This week the family of Stephon Alonzo Clark said their final farewells to their dearly loved grandson, father, brother and fiancé. Joining them in their mourning are the many friends and community members who knew Stephon Clark for all or part of his short 22 years on this earth.
The personal grief they are feeling ripples out in ever widening circles. First it touches those in our community who have endured similar experiences of loss. Then it strikes those of us who have experienced situations in which race defined our treatment by those who are supposed to protect us. Finally, it reaches those who may not have personal experience with injustice, but whose hearts rebel when they see any fellow human being treated with less dignity than they deserve.
As a city, we can try to simply figure out ways to live through this moment politically, in hopes that the pain and anger will diffuse, or we can understand that this is a moment in which a movement has begun.
Our entire community should mourn yet another police shooting death of an unarmed black man.
But in our mourning we must do more than offer condolences and prayers, valuable though those are. We must commit ourselves to justice on behalf of Stephon Clark and on behalf of his sons, who must still grow up in a city that needs to protect, value and invest in their success.
We must also demonstrate to all of our young people, many of whom are justifiably angry at yet another example of their lives being seen as expendable, that we value them and their potential.
A part of Stephon’s legacy is the unity that his tragic death has brought to all parts of our African American community, and that reaches beyond to many in our broader Sacramento community. As a founder of the Build. Black. Coalition, I can say that we are united in our insistence that our city’s leaders commit themselves to doing what is right.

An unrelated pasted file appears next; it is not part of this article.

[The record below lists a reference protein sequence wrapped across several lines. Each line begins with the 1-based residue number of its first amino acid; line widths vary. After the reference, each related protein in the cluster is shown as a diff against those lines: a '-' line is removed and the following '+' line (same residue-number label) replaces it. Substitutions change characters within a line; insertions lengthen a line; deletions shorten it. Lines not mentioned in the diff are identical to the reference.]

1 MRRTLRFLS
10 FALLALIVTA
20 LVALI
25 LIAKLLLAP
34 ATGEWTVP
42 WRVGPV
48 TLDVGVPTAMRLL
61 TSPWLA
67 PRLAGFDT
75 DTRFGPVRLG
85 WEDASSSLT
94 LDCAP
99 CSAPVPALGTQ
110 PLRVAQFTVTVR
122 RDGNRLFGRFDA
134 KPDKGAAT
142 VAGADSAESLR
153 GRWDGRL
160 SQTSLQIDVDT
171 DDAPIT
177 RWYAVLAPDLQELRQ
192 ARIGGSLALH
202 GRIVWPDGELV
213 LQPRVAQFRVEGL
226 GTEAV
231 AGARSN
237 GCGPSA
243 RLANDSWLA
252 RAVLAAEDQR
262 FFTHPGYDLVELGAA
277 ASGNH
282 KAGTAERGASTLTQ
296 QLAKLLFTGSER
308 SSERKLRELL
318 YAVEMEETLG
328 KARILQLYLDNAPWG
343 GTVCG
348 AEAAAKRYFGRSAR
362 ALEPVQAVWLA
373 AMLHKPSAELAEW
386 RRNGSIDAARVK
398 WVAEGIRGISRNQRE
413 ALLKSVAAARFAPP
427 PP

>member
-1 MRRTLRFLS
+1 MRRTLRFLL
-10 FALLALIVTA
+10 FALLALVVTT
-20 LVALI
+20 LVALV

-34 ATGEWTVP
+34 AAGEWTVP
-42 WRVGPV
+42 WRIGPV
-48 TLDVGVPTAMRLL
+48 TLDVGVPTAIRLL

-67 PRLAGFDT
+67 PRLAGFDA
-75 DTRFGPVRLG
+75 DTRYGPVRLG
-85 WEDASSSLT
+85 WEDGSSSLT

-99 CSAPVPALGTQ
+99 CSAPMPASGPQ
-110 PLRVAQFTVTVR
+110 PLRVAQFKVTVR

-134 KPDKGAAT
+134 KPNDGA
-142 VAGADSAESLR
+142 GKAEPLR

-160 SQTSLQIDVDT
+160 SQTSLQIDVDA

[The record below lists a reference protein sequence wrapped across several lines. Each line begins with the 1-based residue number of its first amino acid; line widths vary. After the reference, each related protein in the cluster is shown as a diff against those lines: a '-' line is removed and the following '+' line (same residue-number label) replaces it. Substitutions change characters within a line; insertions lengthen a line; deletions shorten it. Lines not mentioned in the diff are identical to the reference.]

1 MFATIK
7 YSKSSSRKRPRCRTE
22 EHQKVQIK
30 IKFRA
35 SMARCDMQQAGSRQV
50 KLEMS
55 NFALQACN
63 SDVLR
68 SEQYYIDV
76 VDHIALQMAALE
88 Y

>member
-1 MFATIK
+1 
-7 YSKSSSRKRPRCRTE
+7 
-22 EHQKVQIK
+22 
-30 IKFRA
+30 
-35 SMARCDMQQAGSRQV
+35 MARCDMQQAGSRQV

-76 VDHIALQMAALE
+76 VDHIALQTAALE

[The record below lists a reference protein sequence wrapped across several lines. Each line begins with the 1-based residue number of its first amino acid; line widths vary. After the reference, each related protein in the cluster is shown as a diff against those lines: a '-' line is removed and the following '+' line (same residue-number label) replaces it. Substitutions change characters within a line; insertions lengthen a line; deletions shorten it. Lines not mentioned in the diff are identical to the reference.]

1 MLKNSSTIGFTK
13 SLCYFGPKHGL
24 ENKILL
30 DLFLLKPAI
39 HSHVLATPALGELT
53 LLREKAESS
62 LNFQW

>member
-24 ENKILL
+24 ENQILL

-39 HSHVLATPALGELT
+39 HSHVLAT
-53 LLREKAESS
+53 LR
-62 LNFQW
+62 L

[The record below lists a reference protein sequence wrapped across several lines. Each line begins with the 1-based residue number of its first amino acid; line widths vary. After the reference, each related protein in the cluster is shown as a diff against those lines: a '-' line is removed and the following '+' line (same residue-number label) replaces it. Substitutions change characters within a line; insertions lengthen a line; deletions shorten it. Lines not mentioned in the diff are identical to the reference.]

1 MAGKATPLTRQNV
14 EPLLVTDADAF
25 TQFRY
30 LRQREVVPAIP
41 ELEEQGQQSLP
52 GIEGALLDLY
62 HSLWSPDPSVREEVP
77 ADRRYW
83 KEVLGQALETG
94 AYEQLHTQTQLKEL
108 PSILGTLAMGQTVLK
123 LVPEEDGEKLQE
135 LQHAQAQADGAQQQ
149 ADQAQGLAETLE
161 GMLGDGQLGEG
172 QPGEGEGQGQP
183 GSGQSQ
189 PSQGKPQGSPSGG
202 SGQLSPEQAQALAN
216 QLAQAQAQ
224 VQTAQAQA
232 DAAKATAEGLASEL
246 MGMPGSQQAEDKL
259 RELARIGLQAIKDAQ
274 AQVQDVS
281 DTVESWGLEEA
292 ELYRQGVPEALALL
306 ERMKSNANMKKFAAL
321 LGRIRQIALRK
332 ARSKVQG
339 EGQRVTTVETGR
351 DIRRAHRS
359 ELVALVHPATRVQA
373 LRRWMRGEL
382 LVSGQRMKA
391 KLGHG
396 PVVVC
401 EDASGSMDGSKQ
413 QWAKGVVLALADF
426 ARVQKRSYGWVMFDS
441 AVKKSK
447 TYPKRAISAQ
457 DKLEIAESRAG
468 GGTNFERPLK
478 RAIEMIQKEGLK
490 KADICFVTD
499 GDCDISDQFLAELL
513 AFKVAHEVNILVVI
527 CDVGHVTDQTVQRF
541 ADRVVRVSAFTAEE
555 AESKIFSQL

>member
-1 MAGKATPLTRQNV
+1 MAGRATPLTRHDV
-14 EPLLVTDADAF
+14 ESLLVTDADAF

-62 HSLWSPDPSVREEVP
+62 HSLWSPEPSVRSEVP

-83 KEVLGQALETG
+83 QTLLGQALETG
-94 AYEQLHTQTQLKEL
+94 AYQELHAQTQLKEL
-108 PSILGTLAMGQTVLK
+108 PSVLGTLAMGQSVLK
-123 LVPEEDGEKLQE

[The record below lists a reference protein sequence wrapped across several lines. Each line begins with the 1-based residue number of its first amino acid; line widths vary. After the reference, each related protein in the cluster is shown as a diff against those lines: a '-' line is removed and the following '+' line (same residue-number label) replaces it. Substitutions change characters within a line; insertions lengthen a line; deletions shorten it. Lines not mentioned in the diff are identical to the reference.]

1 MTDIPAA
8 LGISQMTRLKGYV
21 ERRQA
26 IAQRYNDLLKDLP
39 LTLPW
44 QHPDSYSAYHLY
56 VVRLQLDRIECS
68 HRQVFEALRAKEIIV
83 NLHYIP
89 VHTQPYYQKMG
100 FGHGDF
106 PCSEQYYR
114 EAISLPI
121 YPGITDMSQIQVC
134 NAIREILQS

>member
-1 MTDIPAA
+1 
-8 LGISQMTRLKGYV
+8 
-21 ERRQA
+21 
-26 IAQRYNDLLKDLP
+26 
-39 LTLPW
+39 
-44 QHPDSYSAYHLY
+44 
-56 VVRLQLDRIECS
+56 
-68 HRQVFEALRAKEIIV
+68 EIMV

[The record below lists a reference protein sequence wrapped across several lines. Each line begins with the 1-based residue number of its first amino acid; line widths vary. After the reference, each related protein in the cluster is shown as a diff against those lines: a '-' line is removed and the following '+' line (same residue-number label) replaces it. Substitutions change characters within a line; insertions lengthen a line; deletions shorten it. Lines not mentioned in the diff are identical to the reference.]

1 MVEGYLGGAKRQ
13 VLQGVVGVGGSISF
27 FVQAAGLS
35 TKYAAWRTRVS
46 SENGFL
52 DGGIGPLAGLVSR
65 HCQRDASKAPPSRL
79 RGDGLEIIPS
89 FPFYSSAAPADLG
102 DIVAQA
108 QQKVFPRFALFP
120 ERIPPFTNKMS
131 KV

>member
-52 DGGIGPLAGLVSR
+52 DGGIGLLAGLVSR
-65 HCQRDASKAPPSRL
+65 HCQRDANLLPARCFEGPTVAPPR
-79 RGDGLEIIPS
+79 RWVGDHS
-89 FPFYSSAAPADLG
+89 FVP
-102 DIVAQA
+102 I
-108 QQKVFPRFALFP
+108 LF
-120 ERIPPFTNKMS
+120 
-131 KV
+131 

It’s got to be clear; it’s got to be unequivocal. The trauma experienced by the Clark family and this community must be healed. And the situational elements that led to the shooting death of Mr. Clark, and the context in which they occurred, must be addressed through change.
These forces cannot be covered up or hidden. This city and its leaders are at a critical juncture, and as I stated in my comments to the City Council this week, “you cannot be blue, you cannot be political and you cannot stand on the fence. You have to stand on the side of what is right. And you have to do it now.”
As a city, we can try to simply figure out ways to live through this moment politically, in hopes that the pain and anger will diffuse, or we can understand that this is a moment in which a movement has begun. Every Sacramentan has been impacted by this tragedy, and our resolve to address, or not, the underlying systemic and societal issues that caused it is on display to the world.
Our actions going forward will define who we are as a community. Those of us fighting for equity and justice are not going to change our tune.
We are willing to work with our city’s leadership. But we demand that change in this city happen and that it happens now. This is how we will honor the life of Stephon Alonzo Clark.
Chet P. Hewitt is president and chief executive officer of Sierra Health Foundation. Reach him at email@example.com.